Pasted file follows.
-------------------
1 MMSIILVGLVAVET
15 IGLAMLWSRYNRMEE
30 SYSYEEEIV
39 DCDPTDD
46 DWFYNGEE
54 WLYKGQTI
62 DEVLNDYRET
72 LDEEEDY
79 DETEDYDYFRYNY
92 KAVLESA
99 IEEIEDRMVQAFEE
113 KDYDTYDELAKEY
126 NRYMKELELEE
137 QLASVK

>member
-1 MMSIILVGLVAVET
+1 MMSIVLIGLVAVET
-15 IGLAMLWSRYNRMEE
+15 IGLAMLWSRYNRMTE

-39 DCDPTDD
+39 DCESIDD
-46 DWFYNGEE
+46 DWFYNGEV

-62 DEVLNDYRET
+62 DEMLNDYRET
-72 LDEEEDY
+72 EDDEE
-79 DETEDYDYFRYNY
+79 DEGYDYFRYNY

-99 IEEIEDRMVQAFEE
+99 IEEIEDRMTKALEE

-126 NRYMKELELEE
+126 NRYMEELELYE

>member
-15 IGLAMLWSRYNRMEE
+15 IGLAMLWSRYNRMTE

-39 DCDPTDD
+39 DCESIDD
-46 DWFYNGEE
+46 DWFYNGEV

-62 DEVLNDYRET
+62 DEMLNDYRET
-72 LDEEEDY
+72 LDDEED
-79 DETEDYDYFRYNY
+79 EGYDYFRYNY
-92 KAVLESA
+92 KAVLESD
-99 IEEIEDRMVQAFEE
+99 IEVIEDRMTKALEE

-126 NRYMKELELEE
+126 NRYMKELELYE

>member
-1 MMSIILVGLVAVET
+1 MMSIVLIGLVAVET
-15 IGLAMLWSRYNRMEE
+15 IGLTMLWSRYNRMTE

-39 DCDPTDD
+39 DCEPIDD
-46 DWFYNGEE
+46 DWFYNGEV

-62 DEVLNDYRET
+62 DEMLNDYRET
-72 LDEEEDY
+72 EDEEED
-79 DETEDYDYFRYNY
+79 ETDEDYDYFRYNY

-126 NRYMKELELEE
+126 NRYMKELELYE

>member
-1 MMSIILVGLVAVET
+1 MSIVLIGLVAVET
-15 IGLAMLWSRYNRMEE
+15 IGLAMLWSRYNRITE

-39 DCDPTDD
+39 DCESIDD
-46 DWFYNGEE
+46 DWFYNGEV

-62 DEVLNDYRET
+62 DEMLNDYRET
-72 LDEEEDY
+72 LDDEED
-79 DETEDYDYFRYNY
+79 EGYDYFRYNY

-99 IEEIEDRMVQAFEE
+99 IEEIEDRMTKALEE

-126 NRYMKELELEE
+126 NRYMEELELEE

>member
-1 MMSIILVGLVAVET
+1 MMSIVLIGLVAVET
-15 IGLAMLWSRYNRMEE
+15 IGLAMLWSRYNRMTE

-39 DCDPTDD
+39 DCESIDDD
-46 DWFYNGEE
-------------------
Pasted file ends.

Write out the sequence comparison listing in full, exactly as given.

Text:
1 MMSIILVGLVAVET
15 IGLAMLWSRYNRMEE
30 SYSYEEEIV
39 DCDPTDD
46 DWFYNGEE
54 WLYKGQTI
62 DEVLNDYRET
72 LDEEEDY
79 DETEDYDYFRYNY
92 KAVLESA
99 IEEIEDRMVQAFEE
113 KDYDTYDELAKEY
126 NRYMKELELEE
137 QLASVK

>member
-1 MMSIILVGLVAVET
+1 MMSIVLIGLVAVET
-15 IGLAMLWSRYNRMEE
+15 IGLAMLWSRYNRMTE

-39 DCDPTDD
+39 DCESIDD
-46 DWFYNGEE
+46 DWFYNGEV

-62 DEVLNDYRET
+62 DEMLNDYRET
-72 LDEEEDY
+72 EDDEE
-79 DETEDYDYFRYNY
+79 DEGYDYFRYNY

-99 IEEIEDRMVQAFEE
+99 IEEIEDRMTKALEE

-126 NRYMKELELEE
+126 NRYMEELELYE

>member
-15 IGLAMLWSRYNRMEE
+15 IGLAMLWSRYNRMTE

-39 DCDPTDD
+39 DCESIDD
-46 DWFYNGEE
+46 DWFYNGEV

-62 DEVLNDYRET
+62 DEMLNDYRET
-72 LDEEEDY
+72 LDDEED
-79 DETEDYDYFRYNY
+79 EGYDYFRYNY
-92 KAVLESA
+92 KAVLESD
-99 IEEIEDRMVQAFEE
+99 IEVIEDRMTKALEE

-126 NRYMKELELEE
+126 NRYMKELELYE

>member
-1 MMSIILVGLVAVET
+1 MMSIVLIGLVAVET
-15 IGLAMLWSRYNRMEE
+15 IGLTMLWSRYNRMTE

-39 DCDPTDD
+39 DCEPIDD
-46 DWFYNGEE
+46 DWFYNGEV

-62 DEVLNDYRET
+62 DEMLNDYRET
-72 LDEEEDY
+72 EDEEED
-79 DETEDYDYFRYNY
+79 ETDEDYDYFRYNY

-126 NRYMKELELEE
+126 NRYMKELELYE

>member
-1 MMSIILVGLVAVET
+1 MSIVLIGLVAVET
-15 IGLAMLWSRYNRMEE
+15 IGLAMLWSRYNRITE

-39 DCDPTDD
+39 DCESIDD
-46 DWFYNGEE
+46 DWFYNGEV

-62 DEVLNDYRET
+62 DEMLNDYRET
-72 LDEEEDY
+72 LDDEED
-79 DETEDYDYFRYNY
+79 EGYDYFRYNY

-99 IEEIEDRMVQAFEE
+99 IEEIEDRMTKALEE

-126 NRYMKELELEE
+126 NRYMEELELEE

>member
-1 MMSIILVGLVAVET
+1 MMSIVLIGLVAVET
-15 IGLAMLWSRYNRMEE
+15 IGLAMLWSRYNRMTE

-39 DCDPTDD
+39 DCESIDDD
-46 DWFYNGEE